Friday, February 4, 2011
How to Love Your Enemy: Part I – CREDO CXXXV
Now, there’s a tough commandment! Especially when the news of the day is so full of opposite factions striving against each other, to say nothing of killing them. After years of listening to clients and patients griping and growling about their antagonists, it seems a hopeless and unreasonable task.
It starts with blaming, which, of course is a form of projection, and this brings up the lines of wisdom in the Lord’s Prayer: “Forgive us our trespasses as we forgive others who trespass against us.”
But there is the problem of seemingly real evil and hateful behavior that makes the commandment perhaps seem too idealistic. Here is another way of looking at it:
This is based on the concept of karma, which is simple action and reaction. No “sin” is involved, and it takes reincarnation as a given. If you can allow these two to be a reality, you will know that when your “enemy” does something unspeakably cruel or evil, you should develop compassion for them because they will have to learn the hard way the next time around! That compassion amounts to loving your enemy, but it is not easy.
Yet, here are a few instances that come to mind. One was a young man with an angelic disposition who suffered all kinds of physical ailments and had a history of cruel mental and physical abuse as a child. Let Mark be a poster child for many, many similar cases in our world. It seems so totally unjustified. Consider the possibility that this is a “redemptive” life, and that by maintaining his good nature and kindness, he was erasing the past. In such a redemptive life, one may discover that one’s true nature is essentially to be kind. Here is an extreme example:
One of my uncles graduated with the Edward Sheldon from Harvard. Ned went on to become a famous American playwright and became wealthy in the 1920s. I corresponded with him at the age of 11, when I sent him, at the suggestion of my mother, a play that I had seriously written! I received a telegram critiquing it, and so when we went to New York, my mother decided we should meet. We went to the address on the Upper East Side, and took the elevator up to the penthouse. The small elevator door opened, and I was in for a shock! A narrow bier was in the middle of a beautifully furnished room, complete with a piano. The bier had four tall candles burning at the corners, and on it was the body of Ned. I felt scared until a hearty voice said, “Welcome, Penelope and Alice!” He was alive, handsome, and tan and looked twenty years younger than my Uncle George. He did not encounter the stress of everyday life and he was rolled out onto the rooftop to get some sun whenever possible.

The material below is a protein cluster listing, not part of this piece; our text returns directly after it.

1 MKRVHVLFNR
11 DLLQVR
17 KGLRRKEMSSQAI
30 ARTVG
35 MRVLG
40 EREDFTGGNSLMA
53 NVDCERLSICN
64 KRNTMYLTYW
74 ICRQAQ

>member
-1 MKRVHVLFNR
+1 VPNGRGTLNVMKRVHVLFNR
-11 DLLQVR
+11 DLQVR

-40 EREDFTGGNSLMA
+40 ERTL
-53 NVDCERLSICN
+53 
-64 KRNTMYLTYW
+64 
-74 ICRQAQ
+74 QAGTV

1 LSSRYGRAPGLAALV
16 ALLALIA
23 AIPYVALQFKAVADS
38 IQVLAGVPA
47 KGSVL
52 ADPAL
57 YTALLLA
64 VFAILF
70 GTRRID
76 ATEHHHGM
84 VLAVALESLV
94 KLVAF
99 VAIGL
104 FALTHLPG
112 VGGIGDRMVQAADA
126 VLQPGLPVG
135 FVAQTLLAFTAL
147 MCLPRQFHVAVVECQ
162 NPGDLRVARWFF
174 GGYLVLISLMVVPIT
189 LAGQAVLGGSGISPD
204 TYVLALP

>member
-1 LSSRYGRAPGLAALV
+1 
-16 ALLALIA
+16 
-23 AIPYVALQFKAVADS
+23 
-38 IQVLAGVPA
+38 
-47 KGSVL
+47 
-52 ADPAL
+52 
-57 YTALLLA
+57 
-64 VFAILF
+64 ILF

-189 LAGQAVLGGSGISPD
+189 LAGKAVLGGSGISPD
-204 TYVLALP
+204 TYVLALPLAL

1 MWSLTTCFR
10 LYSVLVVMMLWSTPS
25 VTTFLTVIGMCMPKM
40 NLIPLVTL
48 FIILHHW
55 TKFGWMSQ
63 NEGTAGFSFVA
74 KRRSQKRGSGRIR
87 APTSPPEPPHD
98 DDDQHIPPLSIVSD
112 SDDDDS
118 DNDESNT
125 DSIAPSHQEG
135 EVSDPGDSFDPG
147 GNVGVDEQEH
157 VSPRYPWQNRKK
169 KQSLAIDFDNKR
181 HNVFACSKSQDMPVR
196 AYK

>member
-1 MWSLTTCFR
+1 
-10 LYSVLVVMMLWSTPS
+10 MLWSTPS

What had happened to him was that when he was about 30, he had been suddenly overcome by a mysterious medical condition which left his body totally paralyzed for life and also blind!! To shorten the story, he continued to maintain his friendships with the literary and theatrical elite, without a trace of self pity, and took the time from that day on to befriend me, to encourage, and to guide me in times of adolescent crises. He became my spiritual confessor. I was to surface as an example of his kindness and wisdom in the biography written about him after his death, The Man who Lived Twice by Eric W. Barnes. Perhaps in the next CREDO I can tell the story, as it is an example of the unreasonable social mores of the 1930s. Ned always communicated by telegram, which in those days, consisted of a tickertape message pasted on a folded yellow Western Union envelope.
There is a saying, “Every saint was once a sinner.” One of the most controversial ideas that Jung came up with was that “Christ” might sometimes wear the mask of the “Devil” in order to teach us.
I suggest to anyone reading this, to look back over your own life and, in the privacy of your conscience, look at your own past and see where you might have made a mistake, a definition of which came to me years ago: A mistake is a loop in consciousness made to expose a greater surface to experience. My youthful error was that when I became conscious of a psychological or behavioral mistake, I thought I was free of it. Not so! I had to apply the new insight. I then had the idea of Christ’s seamless garment, presumably his aura; by contrast, most of us have holes in ours, but when we learn the lesson, we fill that hole and it’s on to the next one. This must be the distinction between being holey and wholly holy! (Forgive me!)
More in my next CREDO!
Posted by IonaDove